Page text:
And for the quality argument also look at commercial software and how long it sometimes takes to fix a bug. And they might even just get fixed if there’s enough attention to it. And as the code is not visible to outsiders they also cannot check for potential problems in the code which the original programmers have missed. In an open source environment many more eyes look at that code and thus potentially spot more bugs, exploits and so on. These sometimes get fixed even the same day (we happened to get told about a big at the last <a href=””>EuroPython</a&gt; conference during a lightning talk and the same evening the hotfix was out).

Another example if the browser field. Once there was the open source alternative Firefox/Mozilla Microsoft started developing on Internet Explorer again because it seemed to them like a potential threat. So without Firefox one could also argue that there would be no big innovation anymore in that field. Other fields might be similar.

According to Eben Moglen, General Counsel of the Free Software Foundation, Open Source also has the ability to change society. What in the last century was steel for the world is today software. While I don’t see software as commodity as he sees it he nevertheless did give a great keynote at the last Plone Conference about it. IMHO it is a must-listen and can be found here.

Open Source and Second Life

Now libsecondlife is not that much different from other open source projects. It also has the ability to better spot possible exploits and get those fixed quickly by Linden Lab if possible (like Megaprims). It also has the possibility to create business (ok, mainly for programmers) but also to help people for a better Second Life experiences.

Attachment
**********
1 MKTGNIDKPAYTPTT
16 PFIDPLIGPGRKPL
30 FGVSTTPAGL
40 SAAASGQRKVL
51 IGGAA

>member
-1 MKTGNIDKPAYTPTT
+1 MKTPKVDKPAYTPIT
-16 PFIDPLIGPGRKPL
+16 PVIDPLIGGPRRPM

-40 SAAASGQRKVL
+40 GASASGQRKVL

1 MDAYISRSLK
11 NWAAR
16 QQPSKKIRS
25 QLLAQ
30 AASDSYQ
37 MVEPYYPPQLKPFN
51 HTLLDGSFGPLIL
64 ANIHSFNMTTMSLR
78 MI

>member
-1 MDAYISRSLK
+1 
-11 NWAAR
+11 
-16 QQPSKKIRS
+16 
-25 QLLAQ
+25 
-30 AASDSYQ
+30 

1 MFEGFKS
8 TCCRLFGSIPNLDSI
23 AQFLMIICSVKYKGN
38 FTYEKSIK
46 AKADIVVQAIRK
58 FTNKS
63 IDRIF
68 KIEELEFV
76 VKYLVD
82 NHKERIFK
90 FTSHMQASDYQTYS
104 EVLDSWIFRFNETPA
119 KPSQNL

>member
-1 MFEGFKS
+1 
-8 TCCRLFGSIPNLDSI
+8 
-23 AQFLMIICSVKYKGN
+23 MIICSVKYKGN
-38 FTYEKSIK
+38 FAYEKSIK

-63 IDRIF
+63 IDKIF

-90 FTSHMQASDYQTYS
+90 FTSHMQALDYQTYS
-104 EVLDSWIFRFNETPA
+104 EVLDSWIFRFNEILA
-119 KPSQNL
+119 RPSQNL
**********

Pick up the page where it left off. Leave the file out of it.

Here are some things which might arise from it:

  • a complete new and better client as it happened with Firefox
  • better tools for managing your own(!) content like sorting your inventory or even create a backup of it
  • better tools for dynamically interacting with the world

Now Linden Lab also was talking about someday releasing their client as open source. Probably it’s a long way since then as I think they have some licensed code in there which needs to be removed first. Additionally they need to create the logistics and policies in place. Just releasing source code without anything further will probably not work (although the libsecondlife guys will most likely pick it up). They need to have some clear guidelines on how the client will get developed and who has the final word on design decisions. This is normal in Open Source projects, you need to have one big leader who has the final word. Usually this is the founder, sometimes people somehow arise from the group of developers. This does not mean that people cannot follow their own decisions but they won’t be the official client than anymore.